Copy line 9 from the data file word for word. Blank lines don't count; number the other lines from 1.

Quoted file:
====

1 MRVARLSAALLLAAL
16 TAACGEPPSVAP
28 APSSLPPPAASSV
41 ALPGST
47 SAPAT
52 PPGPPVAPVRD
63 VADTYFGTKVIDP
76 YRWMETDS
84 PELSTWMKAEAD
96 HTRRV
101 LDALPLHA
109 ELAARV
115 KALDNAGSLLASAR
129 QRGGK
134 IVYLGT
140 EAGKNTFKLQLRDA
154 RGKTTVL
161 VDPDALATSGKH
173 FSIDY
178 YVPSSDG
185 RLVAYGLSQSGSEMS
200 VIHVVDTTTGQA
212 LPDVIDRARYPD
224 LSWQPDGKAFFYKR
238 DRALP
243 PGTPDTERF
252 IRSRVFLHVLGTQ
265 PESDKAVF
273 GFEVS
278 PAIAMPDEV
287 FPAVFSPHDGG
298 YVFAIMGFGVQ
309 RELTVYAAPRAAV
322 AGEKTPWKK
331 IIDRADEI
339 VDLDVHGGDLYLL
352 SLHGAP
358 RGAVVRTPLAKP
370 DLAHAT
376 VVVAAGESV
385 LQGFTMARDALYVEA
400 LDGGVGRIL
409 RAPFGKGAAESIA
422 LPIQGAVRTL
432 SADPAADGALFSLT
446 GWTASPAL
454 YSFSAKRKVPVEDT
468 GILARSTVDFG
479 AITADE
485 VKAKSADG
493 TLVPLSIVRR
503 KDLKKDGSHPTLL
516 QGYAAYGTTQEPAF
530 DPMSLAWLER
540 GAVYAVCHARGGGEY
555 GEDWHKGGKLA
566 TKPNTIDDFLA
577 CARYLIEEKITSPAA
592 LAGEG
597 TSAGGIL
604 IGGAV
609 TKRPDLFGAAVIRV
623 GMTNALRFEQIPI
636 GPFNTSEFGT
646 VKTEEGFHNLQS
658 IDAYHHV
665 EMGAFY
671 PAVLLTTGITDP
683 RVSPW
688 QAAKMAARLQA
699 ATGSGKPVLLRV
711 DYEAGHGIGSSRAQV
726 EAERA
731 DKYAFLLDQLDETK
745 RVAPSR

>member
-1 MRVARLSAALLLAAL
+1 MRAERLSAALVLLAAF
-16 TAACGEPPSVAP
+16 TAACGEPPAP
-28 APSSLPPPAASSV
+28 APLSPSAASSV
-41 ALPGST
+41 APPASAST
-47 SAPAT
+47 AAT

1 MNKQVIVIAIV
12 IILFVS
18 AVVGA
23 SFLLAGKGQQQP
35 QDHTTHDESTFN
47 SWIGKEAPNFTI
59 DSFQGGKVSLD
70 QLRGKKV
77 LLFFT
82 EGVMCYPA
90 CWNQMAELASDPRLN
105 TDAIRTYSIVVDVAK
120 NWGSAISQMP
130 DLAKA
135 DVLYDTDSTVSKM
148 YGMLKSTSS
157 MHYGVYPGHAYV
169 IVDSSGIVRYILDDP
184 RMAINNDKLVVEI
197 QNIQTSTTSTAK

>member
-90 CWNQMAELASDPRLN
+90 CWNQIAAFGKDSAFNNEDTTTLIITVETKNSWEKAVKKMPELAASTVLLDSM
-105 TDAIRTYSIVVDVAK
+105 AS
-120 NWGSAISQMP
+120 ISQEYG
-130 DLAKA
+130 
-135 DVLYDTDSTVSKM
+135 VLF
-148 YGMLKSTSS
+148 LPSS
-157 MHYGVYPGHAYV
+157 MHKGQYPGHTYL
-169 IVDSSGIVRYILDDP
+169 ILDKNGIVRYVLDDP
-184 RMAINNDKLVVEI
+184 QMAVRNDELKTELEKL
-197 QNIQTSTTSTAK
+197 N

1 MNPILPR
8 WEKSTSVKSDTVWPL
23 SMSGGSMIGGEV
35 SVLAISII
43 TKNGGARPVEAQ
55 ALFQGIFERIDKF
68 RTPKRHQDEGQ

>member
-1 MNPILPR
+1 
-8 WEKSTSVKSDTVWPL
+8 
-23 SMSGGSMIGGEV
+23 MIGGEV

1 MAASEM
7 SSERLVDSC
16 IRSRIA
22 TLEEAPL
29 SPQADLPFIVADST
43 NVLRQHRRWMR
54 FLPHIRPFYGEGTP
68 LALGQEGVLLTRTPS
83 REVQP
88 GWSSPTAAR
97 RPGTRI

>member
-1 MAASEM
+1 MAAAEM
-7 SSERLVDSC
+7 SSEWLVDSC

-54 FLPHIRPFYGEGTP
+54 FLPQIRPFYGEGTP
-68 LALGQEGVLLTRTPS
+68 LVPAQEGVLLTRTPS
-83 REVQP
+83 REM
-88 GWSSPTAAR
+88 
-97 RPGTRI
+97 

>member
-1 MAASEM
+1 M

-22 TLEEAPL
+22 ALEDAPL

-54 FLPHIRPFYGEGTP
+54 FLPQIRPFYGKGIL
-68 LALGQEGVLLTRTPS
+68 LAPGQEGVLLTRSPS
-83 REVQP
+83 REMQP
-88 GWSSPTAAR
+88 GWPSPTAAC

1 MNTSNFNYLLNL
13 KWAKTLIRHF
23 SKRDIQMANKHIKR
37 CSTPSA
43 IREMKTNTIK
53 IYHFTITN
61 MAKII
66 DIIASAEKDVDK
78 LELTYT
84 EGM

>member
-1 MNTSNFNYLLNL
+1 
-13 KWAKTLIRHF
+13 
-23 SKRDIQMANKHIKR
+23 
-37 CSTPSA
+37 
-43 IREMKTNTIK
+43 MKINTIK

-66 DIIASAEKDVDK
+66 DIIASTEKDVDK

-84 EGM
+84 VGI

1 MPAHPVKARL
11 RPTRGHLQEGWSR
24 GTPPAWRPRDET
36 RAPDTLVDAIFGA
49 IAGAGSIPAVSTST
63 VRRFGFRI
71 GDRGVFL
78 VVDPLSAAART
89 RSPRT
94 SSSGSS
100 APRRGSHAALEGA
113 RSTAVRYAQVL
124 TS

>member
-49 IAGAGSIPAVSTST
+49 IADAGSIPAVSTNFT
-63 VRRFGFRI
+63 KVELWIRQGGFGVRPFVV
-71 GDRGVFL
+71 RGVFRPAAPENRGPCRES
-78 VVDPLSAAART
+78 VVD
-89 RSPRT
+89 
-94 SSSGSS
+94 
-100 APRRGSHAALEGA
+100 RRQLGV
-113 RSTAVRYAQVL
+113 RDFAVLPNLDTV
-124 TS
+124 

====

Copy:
84 PELSTWMKAEAD